Part of this proposed effort will involve organizing the workshop. The first step will be assembling the information on the state’s water resources and recent streamflow trends (USGS), weather trends (NWS/NOAA), and climate model projections. The organization committee will then determine what information will be most useful for the workshop. The tentative structure is to have the workshop take place over two days. The first day will be devoted to information transfer with presentations on climate trends, weather patterns, existing water resources, and projections of future demand. Probably this will include presentations from agencies collecting weather and water data and from researchers. The workshop participants will then form working groups according to their specialty (water supply, hydropower, agriculture, fisheries, recreation, etc.). The working groups would meet in the evening of Day 1 with an informal agenda to analyze the presentations and prepare an agenda for Day 2. The second day will start with the working groups preparing draft action plans that will be presented to all participants in the afternoon of the second day. The end result being an exposition of what we know about water resources and weather trends followed by an inventory of what information is needed by each water resource sector. Finally, the results need to be merged into a format so that competing needs can be assessed. It is unrealistic to expect that a consensus will be reached over the course of two days and each working group will need to set a deadline (i.e. 1-month) for finalization of a draft action plan.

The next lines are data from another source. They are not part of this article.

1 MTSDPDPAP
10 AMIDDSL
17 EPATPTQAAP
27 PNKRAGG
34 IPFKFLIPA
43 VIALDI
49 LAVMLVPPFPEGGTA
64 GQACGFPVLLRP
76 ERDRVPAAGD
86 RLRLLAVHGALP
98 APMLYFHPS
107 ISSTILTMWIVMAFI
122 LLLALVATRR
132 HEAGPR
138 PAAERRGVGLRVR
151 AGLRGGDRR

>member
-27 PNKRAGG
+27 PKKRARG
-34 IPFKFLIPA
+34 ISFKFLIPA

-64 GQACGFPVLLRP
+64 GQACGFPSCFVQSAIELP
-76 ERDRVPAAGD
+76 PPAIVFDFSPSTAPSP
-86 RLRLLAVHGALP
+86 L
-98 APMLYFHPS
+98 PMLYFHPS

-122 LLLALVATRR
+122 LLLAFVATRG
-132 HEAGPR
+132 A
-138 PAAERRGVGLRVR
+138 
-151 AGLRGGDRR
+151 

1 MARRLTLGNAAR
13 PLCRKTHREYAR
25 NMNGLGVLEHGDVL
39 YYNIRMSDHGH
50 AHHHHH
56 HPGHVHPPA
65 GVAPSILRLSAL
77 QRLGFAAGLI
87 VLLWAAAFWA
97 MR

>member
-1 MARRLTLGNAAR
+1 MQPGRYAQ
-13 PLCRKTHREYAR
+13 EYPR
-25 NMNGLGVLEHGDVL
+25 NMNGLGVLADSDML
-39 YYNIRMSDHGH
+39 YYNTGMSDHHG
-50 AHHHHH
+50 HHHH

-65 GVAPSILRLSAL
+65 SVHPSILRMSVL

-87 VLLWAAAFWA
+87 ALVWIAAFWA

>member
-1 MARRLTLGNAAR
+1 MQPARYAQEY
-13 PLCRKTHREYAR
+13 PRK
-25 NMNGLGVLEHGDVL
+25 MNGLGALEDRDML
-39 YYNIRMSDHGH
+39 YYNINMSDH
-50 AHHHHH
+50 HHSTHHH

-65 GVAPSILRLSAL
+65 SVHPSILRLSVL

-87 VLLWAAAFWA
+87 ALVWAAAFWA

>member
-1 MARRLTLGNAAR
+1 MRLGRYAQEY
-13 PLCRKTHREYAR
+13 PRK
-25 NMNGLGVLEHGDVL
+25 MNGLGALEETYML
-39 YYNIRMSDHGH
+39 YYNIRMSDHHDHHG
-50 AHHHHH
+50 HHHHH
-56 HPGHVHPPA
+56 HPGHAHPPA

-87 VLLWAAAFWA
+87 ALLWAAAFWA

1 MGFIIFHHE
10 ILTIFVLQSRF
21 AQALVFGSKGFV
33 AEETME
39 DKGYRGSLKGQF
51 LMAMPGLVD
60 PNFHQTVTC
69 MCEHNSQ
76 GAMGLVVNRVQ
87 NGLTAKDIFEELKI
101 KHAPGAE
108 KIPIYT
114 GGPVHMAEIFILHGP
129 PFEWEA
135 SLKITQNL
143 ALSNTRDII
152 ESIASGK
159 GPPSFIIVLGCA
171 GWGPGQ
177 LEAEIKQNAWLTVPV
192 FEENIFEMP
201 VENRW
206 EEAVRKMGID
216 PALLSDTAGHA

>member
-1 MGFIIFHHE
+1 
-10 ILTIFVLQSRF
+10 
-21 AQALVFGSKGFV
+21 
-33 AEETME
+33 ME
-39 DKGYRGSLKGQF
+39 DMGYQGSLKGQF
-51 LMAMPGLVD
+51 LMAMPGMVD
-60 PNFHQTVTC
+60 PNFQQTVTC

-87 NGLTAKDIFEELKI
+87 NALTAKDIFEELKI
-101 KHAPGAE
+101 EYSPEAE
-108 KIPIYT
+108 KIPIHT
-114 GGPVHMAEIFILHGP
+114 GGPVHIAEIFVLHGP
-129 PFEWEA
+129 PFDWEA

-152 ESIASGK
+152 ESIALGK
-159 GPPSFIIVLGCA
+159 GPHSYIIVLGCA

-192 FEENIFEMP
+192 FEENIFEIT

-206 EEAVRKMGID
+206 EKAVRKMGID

After the draft action plans are completed, the Water Research Institute will prepare a summary of the meeting proceedings and a compilation of draft action plans for all participants. This will be followed by a presentation to the Drought Task Force on how to implement the workshop results as a strategic action plan. The Water Research Institute and the USGS will provide technical support as the Drought Task Force debates policy issues. In summary this proposal will form the basis for organizing a workshop and resultant draft action plan that will be a template for managing Maine’s response to weather and climate-induced changes of our water resources. It will provide an opportunity for the main providers of basic information on water resources (USGS) and weather/climate (NWS/NOAA) to work closely with the key people involved in water management policy in Maine.
Nature, Scope and Objectives of the Research
Alteration of weather patterns, possibly indications of decade-long changes in climate, have been very noticeable in the last two years. These changes have lodged themselves in the popular press as these news excerpts from the Maine Climate Change web page (www.downeast.net/nonprof/cse/climate.html) and other sources reflect:
Record low snowfall for state (Bangor Daily News, January 10, 2000)
Record heat in our region, nation, and internationally . Over 271 people dead in US from two heat waves. (Bangor Daily News, August 10, 1999)
105-year April-July record drought in MD, NJ, DE and RI. Second driest April-July in NY, CT, MA, and WV, third driest in ME. -- (Bangor Daily News, August 12, 1999).
Federal emergency aid sought to help drought-stricken farmers in the state. (Portland Press Herald, Saturday, August 14, 1999)
Record low ground water in central, western and eastern Maine according to US Geological Survey. (Bangor Daily News August 5, 1999)
Dry spring and summer in region lowers hydropower production, blueberry and corn yield, increases irrigation, lessens boating recreation. (Bangor Daily News, April 16, 1999)
14 out of 16 Maine Counties declared eligible for drought relief. (Bangor Daily News, August 26, 1999)
Arctic temperature has risen 1.5 degrees C since 1965; Inuit food supply disappearing;. Polar bears are dying and having fewer cubs as ice thins. (The Mail and Guardian, 8/6/99)